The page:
In 1990, Pakistan lost all three of its games and was eliminated early from the Asian Games once more.
Pakistan won its second Gold medal in the 1991 South Asian Games by defeating the Maldives 2-0 in the championship match.
The national squad placed fourth at the first South Asian Football Federation (SAFF) Cup later that year, however, they were unable to go past the group stage at the 1993 games.
Based on the goal difference, Pakistan was eliminated from the SAFF Cup group stage in 1995.
But in the 1997 SAFF Cup, Pakistan finished third after defeating Sri Lanka 1-0.
Pakistan placed last in their group at the 1999 SAFF Cup, and they also were unable to advance beyond the opening round of the last South Asian Games to play full internationals.
All of Pakistan’s Asian Cup qualifying matches ended in losses.
However, thanks to Gohar Zaman’s hat trick in a 3-3 draw with Sri Lanka the next year, Pakistan earned their first point in the World Cup qualifying process.
All subsequent games, however, were losses.
A four-match series against Sri Lanka that Pakistan participated in in 2002 ended in defeat.
Pakistan lost 2-1 to India in the third-place playoff in the 2003 SAFF Cup, placing them fourth overall.
Pakistan defeated Macao 3-0 later that year to win their first Asian Cup qualifying match, although they were unable to advance.
They lost to Kyrgyzstan in the World Cup qualifying matches, capping up the year with losses.
2021 – The Suspension of PFF
The sport took a hit for the Pakistani women’s team when the Pakistan Football Federation (PFF) was suspended by FIFA for infighting and third-party interference.
Major clubs voiced their displeasure, Mohsin Gillani WFC announced its withdrawal, while Karachi United declared that it will obey FIFA’s demands to follow due procedure wholeheartedly.
The incident caused the Normalisation Committee (NC) to lose control over the PFF’s Lahore headquarters.
There was no football action in Pakistan, and the men’s Pakistan Premier League had not yet begun.
Since the PFF group, led by Syed Ashfaq Hussain Shah, is not recognised by FIFA or the Asian Football Confederation, the Pakistani Premier League did not have any formal status or significance.
2021 – The Michael Owen Promise & Global Soccer Ventures
To start the Pakistan Football League (PFL) and improve the country’s football infrastructure, the Pakistan Football Federation (PFF) inked a collaboration agreement with Global Soccer Ventures (GSV) in August 2021.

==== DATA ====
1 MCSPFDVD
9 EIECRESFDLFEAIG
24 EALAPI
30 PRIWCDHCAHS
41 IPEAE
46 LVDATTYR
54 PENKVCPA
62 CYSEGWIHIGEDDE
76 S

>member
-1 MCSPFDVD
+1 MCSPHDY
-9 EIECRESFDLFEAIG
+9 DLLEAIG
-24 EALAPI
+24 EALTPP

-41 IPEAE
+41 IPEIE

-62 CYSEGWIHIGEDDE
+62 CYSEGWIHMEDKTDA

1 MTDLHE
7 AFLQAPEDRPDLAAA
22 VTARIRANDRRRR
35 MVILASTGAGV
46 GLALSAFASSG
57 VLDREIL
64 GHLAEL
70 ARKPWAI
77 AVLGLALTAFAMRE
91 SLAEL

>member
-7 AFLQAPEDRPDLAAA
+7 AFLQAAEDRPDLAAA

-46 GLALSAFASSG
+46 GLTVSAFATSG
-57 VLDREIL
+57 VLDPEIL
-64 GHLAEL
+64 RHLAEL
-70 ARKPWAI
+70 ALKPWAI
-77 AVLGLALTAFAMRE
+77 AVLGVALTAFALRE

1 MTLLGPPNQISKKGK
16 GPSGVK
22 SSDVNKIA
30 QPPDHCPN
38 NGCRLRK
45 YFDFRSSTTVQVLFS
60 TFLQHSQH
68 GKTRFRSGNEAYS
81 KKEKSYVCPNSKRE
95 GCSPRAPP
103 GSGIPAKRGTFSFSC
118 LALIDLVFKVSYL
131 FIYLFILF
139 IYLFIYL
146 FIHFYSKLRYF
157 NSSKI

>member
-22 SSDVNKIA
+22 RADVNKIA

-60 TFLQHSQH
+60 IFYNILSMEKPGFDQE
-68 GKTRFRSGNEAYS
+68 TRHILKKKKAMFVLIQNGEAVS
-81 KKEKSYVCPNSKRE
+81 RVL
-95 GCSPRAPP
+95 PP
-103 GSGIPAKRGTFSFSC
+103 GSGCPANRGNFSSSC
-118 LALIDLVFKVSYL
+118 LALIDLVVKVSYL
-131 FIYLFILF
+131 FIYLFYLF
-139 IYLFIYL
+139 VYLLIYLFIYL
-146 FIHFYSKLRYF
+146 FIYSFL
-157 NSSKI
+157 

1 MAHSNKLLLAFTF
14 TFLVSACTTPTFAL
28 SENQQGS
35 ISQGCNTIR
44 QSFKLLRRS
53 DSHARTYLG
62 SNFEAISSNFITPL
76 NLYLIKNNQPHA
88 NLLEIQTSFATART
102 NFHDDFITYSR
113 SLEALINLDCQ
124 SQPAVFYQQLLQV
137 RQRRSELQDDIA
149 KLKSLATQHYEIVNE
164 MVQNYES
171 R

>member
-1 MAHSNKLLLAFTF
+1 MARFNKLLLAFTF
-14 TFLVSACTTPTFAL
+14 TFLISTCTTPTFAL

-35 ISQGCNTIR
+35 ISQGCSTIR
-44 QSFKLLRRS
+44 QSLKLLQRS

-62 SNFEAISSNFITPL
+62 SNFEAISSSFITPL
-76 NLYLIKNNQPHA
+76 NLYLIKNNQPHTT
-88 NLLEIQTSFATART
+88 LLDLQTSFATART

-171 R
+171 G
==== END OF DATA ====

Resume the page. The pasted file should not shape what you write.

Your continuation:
A modern “flagship” stadium was reportedly promised to be built in Karachi as part of the new enterprise.
Mike Farnan, a former managing director of Manchester United who supervised the club’s expansion as a worldwide marketing powerhouse around the turn of this century, joined the PFL as its chief operating officer.
GSV also enlisted some heavy hitters to start the six-team PFL.
In a tweet, Michael Owen announced his appointment as the PFL Brand Ambassador.
“Salam Pakistan! I’m absolutely delighted to announce that I’m the new Pakistan Football League (PFL) Ambassador and I hope to be visiting Pakistan soon!
“Hope you all are ready! FOOTBALL HOGA!”
Pakistan will begin on a journey of developing new players and identifying potential prospects in the country’s first franchise league, with GSV CEO Zake Bhan heading the effort, and Michael Owen serving as brand ambassador.
2022 – Supplying Footballs for Qatar
Despite not qualifying for the FIFA World Cup 2022, the country isn’t completely unaffiliated with this year’s event.
Pakistan is the nation supplying the footballs for the 2022 World Cup.
Forward Sports Company has been producing top-notch footballs for the World Cup in Sialkot for many years.
Previously, the organisation supplied the official footballs for the 2014 and 2018 World Cups.
Even though Pakistan’s national football team, which is ranked 200th out of 211 teams, isn’t competing in this World Cup, Pakistan-made footballs are flourishing in Doha.
As a footballing nation, Pakistan is nowhere near the top sides.
Although steps have been made to grow the sport, other factors such as the development of players are lacking.
Pakistan may have had some regional success in the past but they are a long way off from making it onto the international stage.